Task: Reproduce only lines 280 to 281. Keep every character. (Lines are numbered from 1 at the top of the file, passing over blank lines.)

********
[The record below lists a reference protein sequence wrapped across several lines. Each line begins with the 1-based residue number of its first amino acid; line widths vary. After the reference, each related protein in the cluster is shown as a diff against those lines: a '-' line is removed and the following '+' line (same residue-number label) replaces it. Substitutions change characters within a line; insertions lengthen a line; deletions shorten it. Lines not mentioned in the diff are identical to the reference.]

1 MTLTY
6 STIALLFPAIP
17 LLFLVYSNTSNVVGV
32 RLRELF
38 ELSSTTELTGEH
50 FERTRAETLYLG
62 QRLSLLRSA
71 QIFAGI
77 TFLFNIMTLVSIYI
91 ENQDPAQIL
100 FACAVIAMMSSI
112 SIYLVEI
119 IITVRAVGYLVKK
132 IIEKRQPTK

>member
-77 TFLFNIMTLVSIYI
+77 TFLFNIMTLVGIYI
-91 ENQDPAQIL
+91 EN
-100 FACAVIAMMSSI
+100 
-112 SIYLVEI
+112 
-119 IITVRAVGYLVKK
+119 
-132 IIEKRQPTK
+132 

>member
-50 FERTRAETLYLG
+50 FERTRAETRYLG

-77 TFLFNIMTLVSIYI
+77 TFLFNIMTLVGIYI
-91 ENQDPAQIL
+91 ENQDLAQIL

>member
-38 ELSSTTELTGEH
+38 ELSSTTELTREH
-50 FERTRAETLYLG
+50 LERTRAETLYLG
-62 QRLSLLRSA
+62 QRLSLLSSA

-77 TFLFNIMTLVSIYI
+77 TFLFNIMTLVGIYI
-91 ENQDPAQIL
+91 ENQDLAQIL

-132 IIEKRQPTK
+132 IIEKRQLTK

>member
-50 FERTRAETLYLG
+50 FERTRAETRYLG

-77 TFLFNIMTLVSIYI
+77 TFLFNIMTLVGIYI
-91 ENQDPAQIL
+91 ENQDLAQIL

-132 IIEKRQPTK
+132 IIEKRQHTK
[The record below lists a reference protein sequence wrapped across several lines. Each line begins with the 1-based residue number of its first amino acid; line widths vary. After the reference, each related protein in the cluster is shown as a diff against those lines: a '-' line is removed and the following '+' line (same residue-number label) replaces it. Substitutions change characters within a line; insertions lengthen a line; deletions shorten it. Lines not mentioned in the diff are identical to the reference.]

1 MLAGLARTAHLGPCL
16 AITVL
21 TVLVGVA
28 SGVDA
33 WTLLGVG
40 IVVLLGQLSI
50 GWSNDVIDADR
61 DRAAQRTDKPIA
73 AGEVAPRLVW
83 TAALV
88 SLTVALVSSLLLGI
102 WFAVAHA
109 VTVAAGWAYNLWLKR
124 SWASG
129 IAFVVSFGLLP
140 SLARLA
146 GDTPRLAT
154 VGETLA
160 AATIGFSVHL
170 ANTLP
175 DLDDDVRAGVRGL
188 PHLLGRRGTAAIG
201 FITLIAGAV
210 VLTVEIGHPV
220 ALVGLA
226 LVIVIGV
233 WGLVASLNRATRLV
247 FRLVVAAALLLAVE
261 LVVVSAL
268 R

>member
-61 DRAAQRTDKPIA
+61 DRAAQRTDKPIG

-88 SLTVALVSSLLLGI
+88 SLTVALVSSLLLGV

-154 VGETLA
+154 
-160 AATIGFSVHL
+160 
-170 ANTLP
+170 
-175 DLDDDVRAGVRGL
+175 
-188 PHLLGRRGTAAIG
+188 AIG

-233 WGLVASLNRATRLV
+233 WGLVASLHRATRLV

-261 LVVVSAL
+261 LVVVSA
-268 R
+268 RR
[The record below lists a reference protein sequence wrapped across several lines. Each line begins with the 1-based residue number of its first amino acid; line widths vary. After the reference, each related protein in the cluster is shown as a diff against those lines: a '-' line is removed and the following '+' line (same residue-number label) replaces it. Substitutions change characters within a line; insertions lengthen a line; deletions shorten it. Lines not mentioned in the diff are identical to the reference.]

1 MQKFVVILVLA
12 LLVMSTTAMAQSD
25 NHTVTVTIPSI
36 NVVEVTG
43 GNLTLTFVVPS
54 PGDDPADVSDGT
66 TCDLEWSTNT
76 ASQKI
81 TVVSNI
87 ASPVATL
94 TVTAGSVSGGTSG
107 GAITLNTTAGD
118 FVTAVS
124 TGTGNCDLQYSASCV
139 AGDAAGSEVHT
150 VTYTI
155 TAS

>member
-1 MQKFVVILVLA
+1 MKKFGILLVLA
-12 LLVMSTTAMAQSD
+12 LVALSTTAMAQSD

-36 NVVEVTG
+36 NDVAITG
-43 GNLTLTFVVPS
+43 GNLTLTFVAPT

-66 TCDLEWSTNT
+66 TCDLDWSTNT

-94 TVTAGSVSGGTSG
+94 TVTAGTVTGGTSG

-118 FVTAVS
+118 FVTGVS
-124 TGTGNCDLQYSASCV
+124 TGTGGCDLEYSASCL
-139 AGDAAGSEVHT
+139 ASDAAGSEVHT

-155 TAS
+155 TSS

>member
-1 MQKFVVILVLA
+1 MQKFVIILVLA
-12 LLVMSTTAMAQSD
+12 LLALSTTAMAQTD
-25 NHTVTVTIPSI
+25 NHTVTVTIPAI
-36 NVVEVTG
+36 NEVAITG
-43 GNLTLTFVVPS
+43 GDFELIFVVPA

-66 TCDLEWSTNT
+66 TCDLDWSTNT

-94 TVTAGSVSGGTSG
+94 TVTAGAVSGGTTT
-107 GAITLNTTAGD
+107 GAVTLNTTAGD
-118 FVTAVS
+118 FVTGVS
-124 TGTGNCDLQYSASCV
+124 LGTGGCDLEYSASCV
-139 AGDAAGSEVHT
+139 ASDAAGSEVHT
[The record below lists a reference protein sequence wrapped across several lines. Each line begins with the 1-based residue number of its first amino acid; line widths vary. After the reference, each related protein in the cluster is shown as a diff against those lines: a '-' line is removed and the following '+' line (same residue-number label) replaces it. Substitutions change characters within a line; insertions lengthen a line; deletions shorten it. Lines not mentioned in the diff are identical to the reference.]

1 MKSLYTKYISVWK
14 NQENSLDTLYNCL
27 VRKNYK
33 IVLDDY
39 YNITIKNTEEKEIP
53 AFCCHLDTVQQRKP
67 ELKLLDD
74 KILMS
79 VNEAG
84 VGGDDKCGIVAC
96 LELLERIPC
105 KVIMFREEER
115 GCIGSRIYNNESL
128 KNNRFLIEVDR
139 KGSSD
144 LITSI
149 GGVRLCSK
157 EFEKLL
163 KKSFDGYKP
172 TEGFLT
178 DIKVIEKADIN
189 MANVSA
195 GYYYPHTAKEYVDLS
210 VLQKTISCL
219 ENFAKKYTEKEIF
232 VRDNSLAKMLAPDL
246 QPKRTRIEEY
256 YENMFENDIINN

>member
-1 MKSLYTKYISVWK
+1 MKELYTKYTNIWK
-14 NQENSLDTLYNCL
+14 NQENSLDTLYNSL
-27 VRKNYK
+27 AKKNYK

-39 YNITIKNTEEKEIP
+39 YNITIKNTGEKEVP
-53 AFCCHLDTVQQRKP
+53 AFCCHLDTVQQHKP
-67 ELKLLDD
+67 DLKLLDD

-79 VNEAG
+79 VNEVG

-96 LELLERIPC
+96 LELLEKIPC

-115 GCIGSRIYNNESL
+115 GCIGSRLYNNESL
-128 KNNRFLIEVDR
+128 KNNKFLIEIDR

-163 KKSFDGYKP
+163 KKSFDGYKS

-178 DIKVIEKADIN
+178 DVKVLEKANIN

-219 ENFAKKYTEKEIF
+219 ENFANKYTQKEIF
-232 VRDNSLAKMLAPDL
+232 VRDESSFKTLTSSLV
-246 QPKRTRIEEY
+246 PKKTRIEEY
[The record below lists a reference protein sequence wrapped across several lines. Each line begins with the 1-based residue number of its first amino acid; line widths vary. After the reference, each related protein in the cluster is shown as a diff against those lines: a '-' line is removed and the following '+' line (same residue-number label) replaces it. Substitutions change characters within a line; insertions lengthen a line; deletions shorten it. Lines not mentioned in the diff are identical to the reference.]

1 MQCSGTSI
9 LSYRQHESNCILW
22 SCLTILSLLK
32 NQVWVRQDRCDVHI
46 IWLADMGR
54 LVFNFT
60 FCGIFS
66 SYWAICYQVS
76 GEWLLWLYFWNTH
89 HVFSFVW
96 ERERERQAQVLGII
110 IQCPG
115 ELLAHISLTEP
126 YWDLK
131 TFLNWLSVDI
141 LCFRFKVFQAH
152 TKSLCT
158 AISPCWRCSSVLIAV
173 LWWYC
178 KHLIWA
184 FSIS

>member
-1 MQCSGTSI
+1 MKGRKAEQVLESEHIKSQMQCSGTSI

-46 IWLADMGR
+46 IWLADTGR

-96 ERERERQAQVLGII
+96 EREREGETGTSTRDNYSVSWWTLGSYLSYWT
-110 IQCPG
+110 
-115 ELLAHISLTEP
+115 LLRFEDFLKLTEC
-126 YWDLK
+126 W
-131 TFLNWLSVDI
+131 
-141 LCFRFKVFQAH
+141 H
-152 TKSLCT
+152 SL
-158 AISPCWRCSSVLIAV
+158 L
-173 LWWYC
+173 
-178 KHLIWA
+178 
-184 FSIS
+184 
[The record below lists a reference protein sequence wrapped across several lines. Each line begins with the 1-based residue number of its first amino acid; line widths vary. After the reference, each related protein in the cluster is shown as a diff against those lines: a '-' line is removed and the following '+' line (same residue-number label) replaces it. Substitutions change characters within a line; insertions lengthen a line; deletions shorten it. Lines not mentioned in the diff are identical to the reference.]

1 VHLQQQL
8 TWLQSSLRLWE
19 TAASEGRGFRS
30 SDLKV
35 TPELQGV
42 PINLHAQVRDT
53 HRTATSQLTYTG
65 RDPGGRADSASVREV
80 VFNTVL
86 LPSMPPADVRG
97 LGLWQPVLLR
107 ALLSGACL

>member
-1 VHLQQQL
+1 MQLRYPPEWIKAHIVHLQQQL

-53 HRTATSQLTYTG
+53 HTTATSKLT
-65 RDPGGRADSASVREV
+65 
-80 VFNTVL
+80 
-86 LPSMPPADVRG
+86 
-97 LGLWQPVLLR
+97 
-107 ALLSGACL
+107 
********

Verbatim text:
+184 
[The record below lists a reference protein sequence wrapped across several lines. Each line begins with the 1-based residue number of its first amino acid; line widths vary. After the reference, each related protein in the cluster is shown as a diff against those lines: a '-' line is removed and the following '+' line (same residue-number label) replaces it. Substitutions change characters within a line; insertions lengthen a line; deletions shorten it. Lines not mentioned in the diff are identical to the reference.]